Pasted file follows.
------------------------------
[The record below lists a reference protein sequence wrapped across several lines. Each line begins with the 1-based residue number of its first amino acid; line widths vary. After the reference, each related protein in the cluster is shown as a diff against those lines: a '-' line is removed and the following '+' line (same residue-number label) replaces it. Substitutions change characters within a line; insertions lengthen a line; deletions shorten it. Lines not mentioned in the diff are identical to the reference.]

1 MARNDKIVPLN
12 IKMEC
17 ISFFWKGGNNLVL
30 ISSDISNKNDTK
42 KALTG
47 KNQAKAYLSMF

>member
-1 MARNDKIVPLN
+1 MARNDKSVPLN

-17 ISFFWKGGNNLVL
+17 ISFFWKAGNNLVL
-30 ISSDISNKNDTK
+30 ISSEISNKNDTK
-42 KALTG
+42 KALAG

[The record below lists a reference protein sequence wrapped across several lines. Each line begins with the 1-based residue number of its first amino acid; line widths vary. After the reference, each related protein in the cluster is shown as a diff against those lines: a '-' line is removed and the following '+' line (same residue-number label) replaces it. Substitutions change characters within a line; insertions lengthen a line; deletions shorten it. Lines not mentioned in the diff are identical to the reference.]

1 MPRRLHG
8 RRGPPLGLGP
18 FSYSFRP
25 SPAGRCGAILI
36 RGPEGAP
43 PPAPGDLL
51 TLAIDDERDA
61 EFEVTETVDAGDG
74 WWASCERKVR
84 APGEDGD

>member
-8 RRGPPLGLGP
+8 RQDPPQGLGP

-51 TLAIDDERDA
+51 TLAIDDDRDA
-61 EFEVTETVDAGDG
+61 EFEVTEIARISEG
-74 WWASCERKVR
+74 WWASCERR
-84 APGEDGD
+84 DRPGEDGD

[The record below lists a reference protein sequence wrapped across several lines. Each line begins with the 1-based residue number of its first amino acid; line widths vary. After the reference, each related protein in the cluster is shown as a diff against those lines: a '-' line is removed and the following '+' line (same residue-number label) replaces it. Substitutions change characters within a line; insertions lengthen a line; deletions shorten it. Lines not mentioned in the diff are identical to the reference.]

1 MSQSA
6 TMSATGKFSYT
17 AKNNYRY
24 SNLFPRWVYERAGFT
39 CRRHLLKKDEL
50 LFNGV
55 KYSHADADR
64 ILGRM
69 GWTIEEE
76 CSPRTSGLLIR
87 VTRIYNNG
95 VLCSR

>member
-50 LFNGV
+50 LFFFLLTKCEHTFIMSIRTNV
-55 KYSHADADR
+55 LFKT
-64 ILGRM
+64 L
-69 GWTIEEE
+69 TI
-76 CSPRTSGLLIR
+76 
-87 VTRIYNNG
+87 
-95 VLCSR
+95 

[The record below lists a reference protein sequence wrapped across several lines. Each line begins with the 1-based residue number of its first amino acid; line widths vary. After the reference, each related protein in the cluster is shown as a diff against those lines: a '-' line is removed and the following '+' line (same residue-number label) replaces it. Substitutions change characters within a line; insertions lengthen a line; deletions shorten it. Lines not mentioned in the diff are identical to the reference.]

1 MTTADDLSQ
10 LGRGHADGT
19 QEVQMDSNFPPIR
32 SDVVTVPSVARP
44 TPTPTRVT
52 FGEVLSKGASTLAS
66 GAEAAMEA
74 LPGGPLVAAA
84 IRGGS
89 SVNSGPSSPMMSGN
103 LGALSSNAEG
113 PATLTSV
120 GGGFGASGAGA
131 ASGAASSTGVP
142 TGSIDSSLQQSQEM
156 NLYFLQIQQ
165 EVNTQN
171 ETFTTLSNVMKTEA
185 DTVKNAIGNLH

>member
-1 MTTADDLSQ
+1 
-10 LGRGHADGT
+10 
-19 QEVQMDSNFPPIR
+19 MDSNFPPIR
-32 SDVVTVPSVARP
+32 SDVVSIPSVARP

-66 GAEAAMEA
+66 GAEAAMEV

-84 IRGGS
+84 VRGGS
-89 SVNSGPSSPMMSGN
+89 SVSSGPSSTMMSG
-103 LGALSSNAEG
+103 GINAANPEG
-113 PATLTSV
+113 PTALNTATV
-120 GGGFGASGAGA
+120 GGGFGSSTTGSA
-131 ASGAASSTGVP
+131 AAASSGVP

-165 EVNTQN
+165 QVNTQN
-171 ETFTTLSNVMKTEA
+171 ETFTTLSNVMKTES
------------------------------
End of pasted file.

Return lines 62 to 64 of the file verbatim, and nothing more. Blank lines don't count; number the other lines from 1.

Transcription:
+76 
-87 VTRIYNNG
+87 